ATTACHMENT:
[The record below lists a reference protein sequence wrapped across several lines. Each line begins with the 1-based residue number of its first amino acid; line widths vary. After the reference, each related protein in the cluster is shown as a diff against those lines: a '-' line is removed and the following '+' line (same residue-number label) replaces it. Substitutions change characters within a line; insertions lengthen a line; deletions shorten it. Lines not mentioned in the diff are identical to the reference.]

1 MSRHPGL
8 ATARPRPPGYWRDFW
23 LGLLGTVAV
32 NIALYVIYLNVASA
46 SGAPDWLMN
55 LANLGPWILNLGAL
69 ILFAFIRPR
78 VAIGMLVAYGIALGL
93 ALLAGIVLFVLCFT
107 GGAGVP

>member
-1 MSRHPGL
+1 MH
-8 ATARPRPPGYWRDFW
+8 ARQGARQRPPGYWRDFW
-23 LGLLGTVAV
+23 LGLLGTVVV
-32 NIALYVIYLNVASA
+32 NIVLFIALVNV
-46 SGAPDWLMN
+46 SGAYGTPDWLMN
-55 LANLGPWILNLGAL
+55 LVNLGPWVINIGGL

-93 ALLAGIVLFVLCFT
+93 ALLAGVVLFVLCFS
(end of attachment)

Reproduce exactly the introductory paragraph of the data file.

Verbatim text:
[The record below lists a reference protein sequence wrapped across several lines. Each line begins with the 1-based residue number of its first amino acid; line widths vary. After the reference, each related protein in the cluster is shown as a diff against those lines: a '-' line is removed and the following '+' line (same residue-number label) replaces it. Substitutions change characters within a line; insertions lengthen a line; deletions shorten it. Lines not mentioned in the diff are identical to the reference.]